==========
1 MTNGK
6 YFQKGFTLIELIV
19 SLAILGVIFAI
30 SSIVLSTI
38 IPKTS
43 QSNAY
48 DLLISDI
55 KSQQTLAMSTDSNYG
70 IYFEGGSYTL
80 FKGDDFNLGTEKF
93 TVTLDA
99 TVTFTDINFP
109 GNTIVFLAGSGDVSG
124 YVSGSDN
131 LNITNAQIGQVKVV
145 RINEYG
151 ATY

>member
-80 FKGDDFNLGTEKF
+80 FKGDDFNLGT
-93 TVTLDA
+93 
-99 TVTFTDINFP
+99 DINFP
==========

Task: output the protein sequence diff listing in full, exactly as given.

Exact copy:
1 MTNGK
6 YFQKGFTLIELIV
19 SLAILGVIFAI
30 SSIVLSTI
38 IPKTS
43 QSNAY
48 DLLISDI
55 KSQQTLAMSTDSNYG
70 IYFEGGSYTL
80 FKGDDFNLGTEKF
93 TVTLDA
99 TVTFTDINFP
109 GNTIVFLAGSGDVSG
124 YVSGSDN
131 LNITNAQIGQVKVV
145 RINEYG
151 ATY

>member
-80 FKGDDFNLGTEKF
+80 FKGDDFNLGT
-93 TVTLDA
+93 
-99 TVTFTDINFP
+99 DINFP